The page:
OBJECTIVE: To study the safety and accuracy of ventriculostomy by neurosurgical trainees. METHODS: Initial computed tomographic studies of 346 consecutive patients who underwent bedside ventriculostomy were reviewed retrospectively. Diagnosis, catheter tip location, midline shift, and procedural complications were tabulated. To analyze catheter placement, we used a new grading system: Grade 1, optimal placement in the ipsilateral frontal horn or third ventricle; Grade 2, functional placement in the contralateral lateral ventricle or noneloquent cortex; and Grade 3, suboptimal placement in the eloquent cortex or nontarget cerebrospinal fluid space, with or without functional drainage. Statistical analysis was performed using Fisher's exact test and a weighted κ coefficient. RESULTS: Diagnoses included the following: subarachnoid hemorrhage, n = 153 (44%); trauma, n = 64 (18%); intracerebral hemorrhage/intraventricular hemorrhage, n = 63 (18%); and other, n = 66 (20%). There were 266 (77%) Grade 1, 34 (10%) Grade 2, and 46 (13%) Grade 3 catheter placements. Hemorrhagic complications occurred in 17 (5%). Four patients (1.2%) were symptomatic, with two (0.6%) requiring surgery. Inter-and intraobserver agreement was almost perfect (κ = 0.846 and 0.922, respectively) as applied to our grading system. Rates of suboptimal placement were highest in patients with midline shift (P = 0.059) and trauma (P = 0.0001). Rates of optimal placement were highest in patients with subarachnoid hemorrhage (P = 0.003) and when the catheter was placed ipsilateral to the side of midline shift (P = 0.063). Neither the resident's training experience nor the side of placement seemed to affect accuracy. CONCLUSION: Bedside ventriculostomy is a safe and accurate procedure for intracranial pressure monitoring and cerebrospinal fluid drainage.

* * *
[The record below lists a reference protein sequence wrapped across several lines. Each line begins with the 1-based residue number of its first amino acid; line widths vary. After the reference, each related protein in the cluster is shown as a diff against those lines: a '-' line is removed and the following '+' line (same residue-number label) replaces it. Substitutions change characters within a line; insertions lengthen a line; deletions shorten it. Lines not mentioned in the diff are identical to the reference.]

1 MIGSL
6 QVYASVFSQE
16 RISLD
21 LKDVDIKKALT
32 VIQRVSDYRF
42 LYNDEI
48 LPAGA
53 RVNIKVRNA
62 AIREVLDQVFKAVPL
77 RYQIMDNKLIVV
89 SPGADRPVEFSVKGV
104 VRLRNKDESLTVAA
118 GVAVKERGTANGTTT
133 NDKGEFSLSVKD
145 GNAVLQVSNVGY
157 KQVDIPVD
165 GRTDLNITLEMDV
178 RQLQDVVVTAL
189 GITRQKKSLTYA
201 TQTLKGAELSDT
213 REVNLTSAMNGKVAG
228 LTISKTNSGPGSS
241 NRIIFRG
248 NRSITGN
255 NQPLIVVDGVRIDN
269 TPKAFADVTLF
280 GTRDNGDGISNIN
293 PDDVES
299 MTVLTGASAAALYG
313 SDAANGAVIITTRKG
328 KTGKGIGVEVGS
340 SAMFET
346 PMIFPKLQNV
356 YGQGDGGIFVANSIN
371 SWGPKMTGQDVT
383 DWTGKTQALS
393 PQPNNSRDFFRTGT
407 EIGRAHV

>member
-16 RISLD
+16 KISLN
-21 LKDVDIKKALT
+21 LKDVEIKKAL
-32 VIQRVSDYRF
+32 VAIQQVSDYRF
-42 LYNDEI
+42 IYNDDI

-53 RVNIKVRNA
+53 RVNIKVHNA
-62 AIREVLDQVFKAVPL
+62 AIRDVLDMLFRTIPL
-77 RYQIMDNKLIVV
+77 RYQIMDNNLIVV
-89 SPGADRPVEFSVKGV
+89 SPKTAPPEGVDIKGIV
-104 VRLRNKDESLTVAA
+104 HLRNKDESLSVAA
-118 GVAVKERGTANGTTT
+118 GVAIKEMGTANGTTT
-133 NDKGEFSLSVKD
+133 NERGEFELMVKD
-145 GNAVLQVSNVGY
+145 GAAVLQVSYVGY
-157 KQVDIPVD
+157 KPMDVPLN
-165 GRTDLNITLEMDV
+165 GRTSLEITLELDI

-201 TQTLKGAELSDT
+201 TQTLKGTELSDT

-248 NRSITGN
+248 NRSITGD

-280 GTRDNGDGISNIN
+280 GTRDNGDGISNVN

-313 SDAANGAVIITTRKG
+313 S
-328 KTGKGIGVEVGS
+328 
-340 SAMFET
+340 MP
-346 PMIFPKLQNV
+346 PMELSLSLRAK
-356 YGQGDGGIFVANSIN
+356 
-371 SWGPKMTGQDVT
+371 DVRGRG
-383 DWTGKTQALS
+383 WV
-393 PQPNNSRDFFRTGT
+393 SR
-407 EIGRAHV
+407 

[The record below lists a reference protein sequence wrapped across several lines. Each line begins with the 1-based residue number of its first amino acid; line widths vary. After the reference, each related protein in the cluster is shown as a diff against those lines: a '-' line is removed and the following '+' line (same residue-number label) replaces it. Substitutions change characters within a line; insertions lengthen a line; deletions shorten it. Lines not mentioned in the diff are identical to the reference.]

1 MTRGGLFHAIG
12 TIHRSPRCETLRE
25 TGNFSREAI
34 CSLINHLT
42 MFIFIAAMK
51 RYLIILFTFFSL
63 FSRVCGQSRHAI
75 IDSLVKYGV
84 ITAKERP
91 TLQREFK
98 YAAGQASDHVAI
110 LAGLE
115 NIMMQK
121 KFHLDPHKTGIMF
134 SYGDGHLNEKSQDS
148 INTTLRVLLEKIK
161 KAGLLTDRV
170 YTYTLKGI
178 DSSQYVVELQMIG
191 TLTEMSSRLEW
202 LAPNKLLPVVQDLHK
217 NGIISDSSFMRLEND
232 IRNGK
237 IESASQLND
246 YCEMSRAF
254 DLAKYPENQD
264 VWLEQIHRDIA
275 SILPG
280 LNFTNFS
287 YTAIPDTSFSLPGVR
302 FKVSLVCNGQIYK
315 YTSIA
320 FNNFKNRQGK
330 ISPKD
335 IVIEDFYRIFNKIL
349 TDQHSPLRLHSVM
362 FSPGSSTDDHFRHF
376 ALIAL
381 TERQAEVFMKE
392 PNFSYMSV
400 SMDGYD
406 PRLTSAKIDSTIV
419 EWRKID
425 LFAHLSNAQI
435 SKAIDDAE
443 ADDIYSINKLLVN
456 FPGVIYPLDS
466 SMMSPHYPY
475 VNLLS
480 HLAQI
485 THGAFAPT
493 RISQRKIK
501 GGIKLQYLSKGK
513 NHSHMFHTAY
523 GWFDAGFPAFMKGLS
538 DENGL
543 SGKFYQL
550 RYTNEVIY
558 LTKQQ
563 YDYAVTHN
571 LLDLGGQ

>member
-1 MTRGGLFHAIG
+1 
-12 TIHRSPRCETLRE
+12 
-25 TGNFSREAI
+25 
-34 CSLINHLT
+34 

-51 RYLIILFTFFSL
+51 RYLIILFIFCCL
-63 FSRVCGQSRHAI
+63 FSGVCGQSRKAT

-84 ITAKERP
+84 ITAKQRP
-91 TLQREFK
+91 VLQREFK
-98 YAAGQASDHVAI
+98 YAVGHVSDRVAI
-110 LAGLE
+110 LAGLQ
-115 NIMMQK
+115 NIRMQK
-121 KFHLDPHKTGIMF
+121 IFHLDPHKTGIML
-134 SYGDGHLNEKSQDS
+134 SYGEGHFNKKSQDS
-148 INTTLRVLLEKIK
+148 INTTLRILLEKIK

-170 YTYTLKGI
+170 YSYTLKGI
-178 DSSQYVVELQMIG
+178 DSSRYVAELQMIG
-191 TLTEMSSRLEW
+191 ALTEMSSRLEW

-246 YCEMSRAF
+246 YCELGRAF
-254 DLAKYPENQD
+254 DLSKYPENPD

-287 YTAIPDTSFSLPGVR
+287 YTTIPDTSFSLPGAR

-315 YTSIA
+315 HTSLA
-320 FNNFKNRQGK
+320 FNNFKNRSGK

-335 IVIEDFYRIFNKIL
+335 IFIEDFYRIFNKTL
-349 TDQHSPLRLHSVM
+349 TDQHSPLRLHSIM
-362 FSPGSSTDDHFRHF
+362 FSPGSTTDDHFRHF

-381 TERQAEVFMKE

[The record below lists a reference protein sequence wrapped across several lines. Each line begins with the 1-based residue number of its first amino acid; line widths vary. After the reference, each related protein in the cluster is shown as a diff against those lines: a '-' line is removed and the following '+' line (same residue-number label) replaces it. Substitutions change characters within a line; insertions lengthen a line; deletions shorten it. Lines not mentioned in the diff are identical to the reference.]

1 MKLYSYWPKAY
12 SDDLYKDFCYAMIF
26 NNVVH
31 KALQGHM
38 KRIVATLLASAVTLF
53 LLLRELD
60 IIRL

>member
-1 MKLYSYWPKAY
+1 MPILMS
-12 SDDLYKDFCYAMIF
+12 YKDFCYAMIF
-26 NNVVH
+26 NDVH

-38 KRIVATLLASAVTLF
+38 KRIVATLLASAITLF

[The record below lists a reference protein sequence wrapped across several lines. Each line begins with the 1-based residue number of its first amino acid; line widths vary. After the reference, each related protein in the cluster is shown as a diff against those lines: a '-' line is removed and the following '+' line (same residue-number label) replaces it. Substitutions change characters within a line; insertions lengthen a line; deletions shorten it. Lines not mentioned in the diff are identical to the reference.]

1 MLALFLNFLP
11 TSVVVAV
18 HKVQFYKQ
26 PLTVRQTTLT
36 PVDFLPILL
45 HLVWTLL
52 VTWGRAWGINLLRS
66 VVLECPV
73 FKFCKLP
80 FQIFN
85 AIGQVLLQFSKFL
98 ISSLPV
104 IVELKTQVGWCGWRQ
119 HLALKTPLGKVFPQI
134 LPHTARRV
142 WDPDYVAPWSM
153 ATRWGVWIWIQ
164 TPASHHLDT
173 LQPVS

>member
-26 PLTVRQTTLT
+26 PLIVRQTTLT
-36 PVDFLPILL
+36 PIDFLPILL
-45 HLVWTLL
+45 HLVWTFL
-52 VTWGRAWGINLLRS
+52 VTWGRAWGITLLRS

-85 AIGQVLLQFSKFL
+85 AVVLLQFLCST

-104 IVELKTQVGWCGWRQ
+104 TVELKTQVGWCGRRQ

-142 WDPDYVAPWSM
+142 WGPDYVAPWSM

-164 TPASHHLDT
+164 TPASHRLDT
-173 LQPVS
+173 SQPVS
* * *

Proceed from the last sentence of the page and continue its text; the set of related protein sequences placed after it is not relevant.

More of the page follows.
|Original language||English (US)|
|Issue number||1 SUPPL.|
|State||Published - Jul 1 2008|
- Neurosurgical trainees
- Subarachnoid hemorrhage
ASJC Scopus subject areas
- Clinical Neurology